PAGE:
Sustainable Wearable EdgE inTelligence (SWEET)

The SWEET project will investigate the efficient deployment and sustainability issues of wearable sensors in particular for health analytics. Real-time remote monitoring of physiological indicators can support early detection and intervention in heart diseases and save lives. These services however require wearable technologies with strong predictive abilities, fast networks and fast servers to extract insights from the collected data. Unfortunately, these technology components are often inaccessible to hundreds of millions of people, specifically, people who live in areas with limited broadband connectivity and limited means to invest in local computing and communication infrastructure.

The project will focus on three components (i) energy-efficient wearable hardware accelerators using custom instruction set acceleration, (ii) distributed scheduling and machine learning model serving to account for performance variability of the systems and networks, (iii) technologies for efficient and portable deployment of web services and approximate key caching.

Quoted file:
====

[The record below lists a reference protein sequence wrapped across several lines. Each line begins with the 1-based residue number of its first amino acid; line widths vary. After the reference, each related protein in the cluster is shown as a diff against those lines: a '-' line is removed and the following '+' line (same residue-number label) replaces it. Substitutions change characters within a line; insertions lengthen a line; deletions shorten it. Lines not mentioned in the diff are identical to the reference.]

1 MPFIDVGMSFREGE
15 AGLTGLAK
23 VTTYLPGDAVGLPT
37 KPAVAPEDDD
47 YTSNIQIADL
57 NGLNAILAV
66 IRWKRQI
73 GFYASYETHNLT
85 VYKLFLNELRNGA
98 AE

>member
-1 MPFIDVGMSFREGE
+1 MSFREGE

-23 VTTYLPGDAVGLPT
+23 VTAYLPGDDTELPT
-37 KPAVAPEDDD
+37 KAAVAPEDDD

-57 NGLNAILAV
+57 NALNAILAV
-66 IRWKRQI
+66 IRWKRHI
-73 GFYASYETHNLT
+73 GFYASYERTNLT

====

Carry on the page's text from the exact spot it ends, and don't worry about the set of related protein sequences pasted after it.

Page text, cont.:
The project will support one PhD student and one post-doctoral researcher in our group.

The project is a collaboration between Deepu John (University College Dublin), Dimitrios S. Nikolopoulos (Virginia Tech), Bo Ji (Virginia Tech) and ourselves in DIPSA (Queen’s University Belfast), and is funded through the tripartite US-Ireland funding scheme.

We graciously acknowledge the support by the Department for the Economy, NI (contracts to be finalised).

Half-Precision Floating-Point Formats for PageRank: Opportunities and Challenges

Mixed-precision computation has been proposed as a means to accelerate iterative algorithms as it can reduce the memory bandwidth and cache effectiveness. This paper aims for further memory traffic reduction via introducing new half-precision (16 bit) data formats customized for PageRank. We develop two formats. A first format builds on the observation that the exponents of about 99% of PageRank values are tightly distributed around the exponent of the inverse of the number of vertices. A second format builds on the observation that 6 exponent bits are sufficient to capture the full dynamic range of PageRank values. Our floating-point formats provide less precision compared to standard IEEE 754 formats, but sufficient dynamic range for PageRank. The experimental results on various size graphs show that the proposed formats can achieve an accuracy of 1e-4., which is an improvement over the state of the art. Due to random memory access patterns in the algorithm, performance improvements over our highly tuned baseline are 1.5% at best.